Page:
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Best Inclusive Fundraising Ideas for Everyone

Best Inclusive Fundraising Ideas for Everyone

Now’s the time for organizations and nonprofits to highlight inclusivity through their fundraising practices to push for equality, diversity, and inclusion. Create exciting fundraisers and opportunities to include everyone, regardless of their abilities. Whether your supporters have physical, visual, auditory, or cognitive disabilities, they are suffering hidden disabilities such as PTSD or depression, or people living with losses that come with aging, it’s a great chance to engage and secure a generally untapped donor base. 

So, start thinking about accessibility, virtual options, and fun engagement strategies to create inclusive fundraising that will not only increase your donor audience but, most importantly, make sure everyone feels welcome. 

To help your organization produce inclusive and accessible fundraisers, we’ve compiled a list of 6 best practices and tips, as well as some of the best inclusive fundraising ideas. So, let’s get started! 

Why Make Your Fundraiser Inclusive?

There are many reasons to start changing your organization’s fundraising strategies. Here are just a couple of the most important motivations:

Inclusive fundraising
  1. Quite simply, it’s the right thing to do! We’re living in a time where inclusion and accessibility are recognized as rights, not privileges. Set your nonprofit ahead by showing that your organization plans fundraising that embraces everyone.
  1. You’ll be maximizing your donor audience, not only to supporters with disabilities but also to their friends, family, colleagues, and other organizations and groups that support diversity, equality, and inclusion. This is a great way to optimize awareness for your cause and increase the profitability of your fundraisers.

6 Tips To Make Fundraisers More Inclusive

1. Don’t Listen to Your Unconscious Bias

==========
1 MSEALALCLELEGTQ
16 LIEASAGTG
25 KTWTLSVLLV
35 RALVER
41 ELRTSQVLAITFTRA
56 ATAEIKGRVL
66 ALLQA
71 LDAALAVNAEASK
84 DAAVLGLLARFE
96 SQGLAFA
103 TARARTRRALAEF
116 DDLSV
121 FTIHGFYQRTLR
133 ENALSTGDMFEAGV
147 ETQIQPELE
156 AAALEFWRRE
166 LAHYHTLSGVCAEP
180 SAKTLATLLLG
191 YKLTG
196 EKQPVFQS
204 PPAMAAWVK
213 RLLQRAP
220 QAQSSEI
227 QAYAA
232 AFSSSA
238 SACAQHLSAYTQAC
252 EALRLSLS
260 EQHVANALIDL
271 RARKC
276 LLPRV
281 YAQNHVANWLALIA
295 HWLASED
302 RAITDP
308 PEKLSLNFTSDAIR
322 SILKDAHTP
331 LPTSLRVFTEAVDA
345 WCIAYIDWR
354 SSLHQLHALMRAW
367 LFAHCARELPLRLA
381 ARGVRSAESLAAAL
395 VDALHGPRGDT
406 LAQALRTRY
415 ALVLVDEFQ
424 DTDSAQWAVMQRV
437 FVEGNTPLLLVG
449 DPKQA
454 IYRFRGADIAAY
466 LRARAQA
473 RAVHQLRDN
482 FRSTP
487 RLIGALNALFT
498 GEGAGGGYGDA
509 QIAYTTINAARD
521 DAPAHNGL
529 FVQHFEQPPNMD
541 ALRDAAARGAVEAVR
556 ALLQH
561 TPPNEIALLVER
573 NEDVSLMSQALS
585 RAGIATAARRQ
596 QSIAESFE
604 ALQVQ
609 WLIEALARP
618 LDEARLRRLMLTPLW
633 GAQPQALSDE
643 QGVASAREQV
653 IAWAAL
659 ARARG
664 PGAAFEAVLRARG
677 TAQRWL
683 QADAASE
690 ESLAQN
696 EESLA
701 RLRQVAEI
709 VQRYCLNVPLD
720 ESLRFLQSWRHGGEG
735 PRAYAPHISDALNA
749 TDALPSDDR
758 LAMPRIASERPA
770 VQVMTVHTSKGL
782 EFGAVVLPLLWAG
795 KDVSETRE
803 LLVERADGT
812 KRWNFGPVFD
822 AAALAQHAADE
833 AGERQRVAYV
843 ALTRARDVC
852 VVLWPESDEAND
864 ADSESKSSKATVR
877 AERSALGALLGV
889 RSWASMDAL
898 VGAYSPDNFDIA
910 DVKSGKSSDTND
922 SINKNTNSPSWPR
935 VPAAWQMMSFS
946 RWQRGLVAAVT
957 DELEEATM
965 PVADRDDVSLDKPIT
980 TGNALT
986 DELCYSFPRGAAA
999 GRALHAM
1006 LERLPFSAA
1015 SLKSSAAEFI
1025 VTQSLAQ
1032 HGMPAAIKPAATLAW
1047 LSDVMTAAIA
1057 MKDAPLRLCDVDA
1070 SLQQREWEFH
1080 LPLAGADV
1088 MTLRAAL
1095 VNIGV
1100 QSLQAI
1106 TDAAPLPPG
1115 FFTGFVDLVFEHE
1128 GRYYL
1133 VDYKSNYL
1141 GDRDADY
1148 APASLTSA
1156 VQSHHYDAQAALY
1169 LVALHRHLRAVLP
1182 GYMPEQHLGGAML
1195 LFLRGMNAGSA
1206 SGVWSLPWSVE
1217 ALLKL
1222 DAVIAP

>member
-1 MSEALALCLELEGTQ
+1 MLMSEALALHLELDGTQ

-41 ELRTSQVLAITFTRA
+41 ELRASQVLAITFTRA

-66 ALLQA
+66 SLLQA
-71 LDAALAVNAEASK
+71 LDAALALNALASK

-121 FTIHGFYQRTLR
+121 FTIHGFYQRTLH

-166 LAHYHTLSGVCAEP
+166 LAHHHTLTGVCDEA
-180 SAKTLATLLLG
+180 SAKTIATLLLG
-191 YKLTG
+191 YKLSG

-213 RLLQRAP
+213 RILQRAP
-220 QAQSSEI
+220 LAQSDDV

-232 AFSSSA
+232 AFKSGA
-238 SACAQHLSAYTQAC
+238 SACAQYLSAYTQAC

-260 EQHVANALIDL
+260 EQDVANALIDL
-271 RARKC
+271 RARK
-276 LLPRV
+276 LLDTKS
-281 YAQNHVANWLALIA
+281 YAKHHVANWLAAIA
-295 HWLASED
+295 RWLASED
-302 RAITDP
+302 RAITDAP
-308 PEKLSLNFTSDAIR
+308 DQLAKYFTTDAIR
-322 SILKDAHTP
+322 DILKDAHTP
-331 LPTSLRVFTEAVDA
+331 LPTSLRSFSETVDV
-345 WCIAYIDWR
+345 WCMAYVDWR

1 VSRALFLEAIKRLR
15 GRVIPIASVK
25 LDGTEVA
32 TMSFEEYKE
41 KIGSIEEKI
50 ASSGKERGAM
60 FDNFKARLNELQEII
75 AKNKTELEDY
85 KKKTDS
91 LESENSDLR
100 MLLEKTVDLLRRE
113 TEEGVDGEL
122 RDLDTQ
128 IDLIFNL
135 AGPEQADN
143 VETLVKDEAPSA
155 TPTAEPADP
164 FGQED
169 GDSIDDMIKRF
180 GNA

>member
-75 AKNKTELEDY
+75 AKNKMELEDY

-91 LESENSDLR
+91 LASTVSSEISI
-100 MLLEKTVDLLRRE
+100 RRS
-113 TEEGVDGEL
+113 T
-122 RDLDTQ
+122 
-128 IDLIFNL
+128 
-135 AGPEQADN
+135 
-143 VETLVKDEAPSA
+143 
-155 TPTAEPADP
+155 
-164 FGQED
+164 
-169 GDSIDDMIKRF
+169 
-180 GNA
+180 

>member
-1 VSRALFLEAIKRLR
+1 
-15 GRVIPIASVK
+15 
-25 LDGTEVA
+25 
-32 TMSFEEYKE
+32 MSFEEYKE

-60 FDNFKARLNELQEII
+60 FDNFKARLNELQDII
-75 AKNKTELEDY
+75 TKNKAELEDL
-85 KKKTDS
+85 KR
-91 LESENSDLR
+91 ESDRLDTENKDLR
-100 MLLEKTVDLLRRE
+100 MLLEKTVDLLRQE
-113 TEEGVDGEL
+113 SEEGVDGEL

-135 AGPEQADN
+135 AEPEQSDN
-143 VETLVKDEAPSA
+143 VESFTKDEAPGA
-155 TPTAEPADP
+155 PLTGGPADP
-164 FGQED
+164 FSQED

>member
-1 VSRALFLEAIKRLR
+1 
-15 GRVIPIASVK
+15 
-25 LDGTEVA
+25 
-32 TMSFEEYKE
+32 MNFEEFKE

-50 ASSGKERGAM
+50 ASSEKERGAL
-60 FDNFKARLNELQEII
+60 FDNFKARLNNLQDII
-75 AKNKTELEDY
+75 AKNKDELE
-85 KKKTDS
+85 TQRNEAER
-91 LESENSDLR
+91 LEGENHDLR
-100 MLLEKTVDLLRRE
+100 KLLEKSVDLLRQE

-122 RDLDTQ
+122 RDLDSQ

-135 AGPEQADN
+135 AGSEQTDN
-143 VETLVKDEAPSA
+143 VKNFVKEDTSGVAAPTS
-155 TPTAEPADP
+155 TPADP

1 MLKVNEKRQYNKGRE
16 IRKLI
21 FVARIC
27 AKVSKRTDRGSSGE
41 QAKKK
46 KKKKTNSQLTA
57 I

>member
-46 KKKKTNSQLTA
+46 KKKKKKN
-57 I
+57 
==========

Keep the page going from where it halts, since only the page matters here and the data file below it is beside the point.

Considering the individual needs of each supporter is at the very core of planning an inclusive fundraiser. Think about how to incorporate different ages, genders, abilities, religions, and ethnicities.  Here are just a few factors to contemplate when planning your fundraising event:

Inclusive fundraising options
  • Choose a venue that’s accessible for all individuals
  • Offer non-alcoholic beverages
  • Provide special dietary options and label everything to avoid any unwanted confusion
  • Don’t assume that everyone attending will have the same aptitudes. Offer various levels of the same activities which will cater to all abilities.

2. Diversify your Organization

Diversify your Organization

Incorporate inclusion in every aspect of your fundraiser by diversifying your entire organization. From staff to volunteers, to sponsors and keynote speakers, make sure to offer inclusive opportunities within your nonprofit to represent everyone. For example, by encouraging volunteers with disabilities to take on roles similar to those of their peers who don’t have disabilities, you can help them build confidence and break away from social norms. Make everyone welcome to participate and volunteer regardless of ability and give them the opportunity to take part in every aspect of your organization and its fundraisers to the fullest extent possible.   

3. Prioritize Accessibility 

It’s vital to prioritize accessibility and movement when planning your budget to make your fundraiser inclusive for everyone. Take the following tips into consideration:

Inclusive fundraising Accessibility 
  • Make sure all spaces that will be used during your fundraiser (including the restrooms) are accessible for wheelchair and mobility aid users
  • Create presentations with the visually and hearing-impaired attendees in mind, for example, include ASL interpreters, captioning, and audio descriptions 
  • Identify what the best type of lighting is for your fundraiser. It’s wise to avoid strobe lighting, flash photography, and fluorescent lighting as they can often set off certain disabilities. If you do plan on using any of these, be sure to warn your attendees beforehand
  • Allocate gender-neutral restrooms to include members of the LGBTQ community and for people who are accompanied by caregivers  
  • Provide quiet areas or rooms for anyone that needs some downtime or privacy
  • Arrange paratransit options for those who require it
  • Send out a plan of the event beforehand so people can check the layout in advance and feel more at ease

4. Employ Inclusive Language and Information Materials

Going forward with inclusive fundraising practices, it’s essential to start using inclusive language and information materials to cover everyone’s needs.

Inclusive fundraising Language
  • Offer translations for non-native speakers when possible
  • Provide large font and audible materials for the visually and hearing-impaired 
  • Use all-inclusive terms such as “all” or “everyone”, rather than getting caught up in gender-coded language that might make certain people feel excluded
  • Avoid using language that assumes everyone has the same ability. For example, instead of saying “Can everyone please stand up” go with, “If you are able, please stand.”

5. Appoint Event Greeters